Source: New York State Department of Financial Services
Benjamin M. Lawsky, Superintendent of Financial Services, is today delivering remarks on the new, revised, proposed New York State Department of Financial Services (DFS) BitLicense framework for regulating virtual currencies, as well as broader trends and issues in payments technology, at the Bipartisan Policy Center in Washington, DC.
The following are Superintendent Lawsky’s remarks as prepared for delivery.
Superintendent Lawsky’s Remarks at the Bipartisan Policy Center on
Regulating Virtual Currencies and Payments Technology
December 18, 2014
As Prepared for Delivery
Thank you for inviting me to speak with you here today.
I would like to cover two separate but interrelated topics in these remarks.
First, today we are announcing and outlining the new, revised, proposed BitLicense framework for regulating virtual currencies, which includes several updates from our original draft.
We will post the full, updated text of the regulation on our website and in the New York State Register for a new round of public comments in the coming days.
But, today, I wanted to take this opportunity to outline some of the more important changes we are making and the reasoning behind them.
Those changes are primarily focused on providing additional flexibility for virtual currency startups to innovate - while at the same time maintaining our commitment to protecting consumers and rooting out illicit activity.
Second, I would like to take a step back and look at some of the broader issues, trends, and challenges in the areas of payments technology and regulation.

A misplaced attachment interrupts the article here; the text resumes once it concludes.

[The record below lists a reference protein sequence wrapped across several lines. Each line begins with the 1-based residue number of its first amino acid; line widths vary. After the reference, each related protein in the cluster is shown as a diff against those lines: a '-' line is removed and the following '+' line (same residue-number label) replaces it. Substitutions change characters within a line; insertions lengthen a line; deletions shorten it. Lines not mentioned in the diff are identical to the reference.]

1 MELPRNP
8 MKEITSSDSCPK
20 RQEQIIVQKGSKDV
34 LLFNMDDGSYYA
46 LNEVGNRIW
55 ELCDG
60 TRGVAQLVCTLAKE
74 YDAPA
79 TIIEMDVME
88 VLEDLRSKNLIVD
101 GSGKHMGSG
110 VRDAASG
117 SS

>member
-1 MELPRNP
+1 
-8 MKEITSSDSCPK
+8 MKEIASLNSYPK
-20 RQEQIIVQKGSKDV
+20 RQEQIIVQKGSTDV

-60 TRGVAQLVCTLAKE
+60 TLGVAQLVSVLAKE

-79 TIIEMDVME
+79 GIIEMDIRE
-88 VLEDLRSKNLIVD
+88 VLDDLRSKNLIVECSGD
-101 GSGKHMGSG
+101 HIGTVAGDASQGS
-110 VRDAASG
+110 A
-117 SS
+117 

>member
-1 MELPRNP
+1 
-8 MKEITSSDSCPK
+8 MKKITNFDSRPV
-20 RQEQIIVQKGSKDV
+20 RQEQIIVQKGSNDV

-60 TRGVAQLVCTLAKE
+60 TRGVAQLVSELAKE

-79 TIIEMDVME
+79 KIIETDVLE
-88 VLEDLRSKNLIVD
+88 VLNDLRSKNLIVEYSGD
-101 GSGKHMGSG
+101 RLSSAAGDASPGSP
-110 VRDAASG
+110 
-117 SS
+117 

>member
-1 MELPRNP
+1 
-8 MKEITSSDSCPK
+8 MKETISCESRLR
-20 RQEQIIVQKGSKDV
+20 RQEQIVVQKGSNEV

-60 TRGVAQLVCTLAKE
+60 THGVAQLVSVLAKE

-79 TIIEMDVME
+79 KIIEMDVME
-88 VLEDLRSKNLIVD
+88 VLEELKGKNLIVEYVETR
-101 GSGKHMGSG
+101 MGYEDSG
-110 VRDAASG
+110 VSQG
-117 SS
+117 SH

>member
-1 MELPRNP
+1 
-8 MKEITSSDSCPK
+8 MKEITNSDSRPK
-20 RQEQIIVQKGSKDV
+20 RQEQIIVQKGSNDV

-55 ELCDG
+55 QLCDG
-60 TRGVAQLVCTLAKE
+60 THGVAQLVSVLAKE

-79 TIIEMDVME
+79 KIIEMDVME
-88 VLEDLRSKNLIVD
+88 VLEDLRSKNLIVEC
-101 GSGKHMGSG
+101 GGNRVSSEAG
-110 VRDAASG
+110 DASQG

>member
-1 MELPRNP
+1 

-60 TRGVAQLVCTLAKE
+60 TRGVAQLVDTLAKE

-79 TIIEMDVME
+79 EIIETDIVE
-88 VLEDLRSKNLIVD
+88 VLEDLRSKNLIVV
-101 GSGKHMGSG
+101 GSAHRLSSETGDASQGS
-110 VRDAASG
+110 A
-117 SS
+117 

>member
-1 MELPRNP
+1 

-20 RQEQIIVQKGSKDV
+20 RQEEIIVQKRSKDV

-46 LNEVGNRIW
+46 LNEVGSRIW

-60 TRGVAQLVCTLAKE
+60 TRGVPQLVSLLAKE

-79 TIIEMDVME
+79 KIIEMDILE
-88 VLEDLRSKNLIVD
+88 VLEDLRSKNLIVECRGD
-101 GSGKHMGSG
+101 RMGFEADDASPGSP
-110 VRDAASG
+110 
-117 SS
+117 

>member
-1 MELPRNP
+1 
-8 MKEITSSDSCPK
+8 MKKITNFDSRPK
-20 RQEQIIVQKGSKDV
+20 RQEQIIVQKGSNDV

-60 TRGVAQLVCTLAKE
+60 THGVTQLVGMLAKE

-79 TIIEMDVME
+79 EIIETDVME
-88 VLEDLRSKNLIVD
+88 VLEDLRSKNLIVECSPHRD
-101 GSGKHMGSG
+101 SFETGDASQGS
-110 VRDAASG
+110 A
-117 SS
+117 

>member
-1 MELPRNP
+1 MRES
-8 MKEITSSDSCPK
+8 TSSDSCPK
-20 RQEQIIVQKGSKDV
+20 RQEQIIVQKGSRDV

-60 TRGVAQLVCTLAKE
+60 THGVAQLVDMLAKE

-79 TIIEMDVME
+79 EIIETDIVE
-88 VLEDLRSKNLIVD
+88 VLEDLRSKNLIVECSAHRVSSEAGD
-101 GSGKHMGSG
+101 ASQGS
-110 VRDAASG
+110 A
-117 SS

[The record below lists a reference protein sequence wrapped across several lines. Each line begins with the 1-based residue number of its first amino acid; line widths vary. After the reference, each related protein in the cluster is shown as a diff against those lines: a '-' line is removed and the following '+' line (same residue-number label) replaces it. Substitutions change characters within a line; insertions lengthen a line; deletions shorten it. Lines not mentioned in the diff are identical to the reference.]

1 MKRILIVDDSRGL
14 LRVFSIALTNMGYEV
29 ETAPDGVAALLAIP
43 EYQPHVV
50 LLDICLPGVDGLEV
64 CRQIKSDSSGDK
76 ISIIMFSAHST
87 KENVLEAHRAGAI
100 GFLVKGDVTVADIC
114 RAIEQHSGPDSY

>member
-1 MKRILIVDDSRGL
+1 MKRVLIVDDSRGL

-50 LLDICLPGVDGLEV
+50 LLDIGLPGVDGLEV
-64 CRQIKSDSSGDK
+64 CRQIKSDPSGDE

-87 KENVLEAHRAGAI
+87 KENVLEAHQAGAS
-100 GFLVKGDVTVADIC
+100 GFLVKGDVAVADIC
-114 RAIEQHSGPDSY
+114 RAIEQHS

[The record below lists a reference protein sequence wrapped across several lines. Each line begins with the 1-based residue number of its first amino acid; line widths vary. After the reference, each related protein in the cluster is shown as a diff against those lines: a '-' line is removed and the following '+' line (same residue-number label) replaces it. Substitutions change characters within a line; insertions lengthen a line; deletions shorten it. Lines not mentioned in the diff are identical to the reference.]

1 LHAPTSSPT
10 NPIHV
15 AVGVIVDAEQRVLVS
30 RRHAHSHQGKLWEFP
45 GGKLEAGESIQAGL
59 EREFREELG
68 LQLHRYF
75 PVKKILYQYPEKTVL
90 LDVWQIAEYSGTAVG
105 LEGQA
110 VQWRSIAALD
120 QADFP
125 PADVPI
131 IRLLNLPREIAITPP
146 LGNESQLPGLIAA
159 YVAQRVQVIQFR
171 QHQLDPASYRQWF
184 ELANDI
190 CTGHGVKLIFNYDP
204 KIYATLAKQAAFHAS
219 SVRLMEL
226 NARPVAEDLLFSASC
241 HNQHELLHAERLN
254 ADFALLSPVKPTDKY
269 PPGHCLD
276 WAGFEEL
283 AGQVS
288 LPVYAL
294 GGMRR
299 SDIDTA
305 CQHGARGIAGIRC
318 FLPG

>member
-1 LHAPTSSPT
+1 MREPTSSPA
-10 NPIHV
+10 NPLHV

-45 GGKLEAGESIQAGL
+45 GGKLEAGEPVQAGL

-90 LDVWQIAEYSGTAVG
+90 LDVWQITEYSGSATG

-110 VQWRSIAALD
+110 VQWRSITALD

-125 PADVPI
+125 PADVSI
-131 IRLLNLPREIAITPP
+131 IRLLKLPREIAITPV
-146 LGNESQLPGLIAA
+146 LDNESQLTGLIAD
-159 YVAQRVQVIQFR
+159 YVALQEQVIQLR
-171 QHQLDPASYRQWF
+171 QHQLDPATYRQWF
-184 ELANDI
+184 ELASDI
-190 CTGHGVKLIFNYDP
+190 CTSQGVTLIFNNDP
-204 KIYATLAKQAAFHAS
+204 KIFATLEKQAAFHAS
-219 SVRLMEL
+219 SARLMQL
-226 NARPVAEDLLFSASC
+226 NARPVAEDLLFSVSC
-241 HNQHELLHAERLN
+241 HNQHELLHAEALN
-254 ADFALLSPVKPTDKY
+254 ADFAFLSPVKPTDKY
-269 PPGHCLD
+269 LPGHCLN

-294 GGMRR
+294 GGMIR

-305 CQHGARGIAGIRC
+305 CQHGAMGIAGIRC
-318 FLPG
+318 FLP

This is truly an exciting time in the evolution of the payments system. Not only as it relates to virtual currencies, but also across the broader banking industry and in other parts of the financial sector.
However, there are significant, well-founded concerns that financial institutions - and regulators, for that matter - are not keeping up with the expectations of consumers for fast, reliable, digital transactions.
That is a serious problem that we need to address with heightened urgency and focus.
Let me start with the BitLicense and virtual currencies.
Virtual currencies came on our radar screen at DFS last year because we - like other states - regulate money transmitters, such as Western Union and Moneygram.
And we were concerned that certain virtual currency firms were engaged in money transmission.
As you may imagine, however, our statutory and regulatory schemes for money transmitters were written long before there was an Internet - let alone virtual currencies - and were in need of updating.
Accordingly, in August 2013, our Department launched an extensive inquiry into the appropriate regulatory guardrails to put in place for virtual currency firms.
As part of that inquiry, in January 2014, we held first-in-the-nation, regulatory hearings on virtual currencies, with the goal of getting a 360-degree view of this new and constantly evolving industry - both its promise and its potential pitfalls.
The challenge we faced was to come up with appropriate guardrails that help protect consumers and root out money laundering (as evidenced by the Silk Road, Mt. Gox, and Liberty Reserve cases), while at the same time not stifling beneficial innovation in a fledgling industry.
Indeed, the more we learned during the course of our inquiry, the more we saw that virtual currencies - and the very powerful technologies behind them - could hold a number of very interesting potential benefits.
Those include providing the capacity to send money all over the world to people in countries without a modern banking system.
Similarly, virtual currencies could help bring down the cost of international remittances significantly.
Virtual currency transactions also do not require people to provide their credit card information in financial transactions, and that could potentially help reduce the chances of identity theft and related frauds.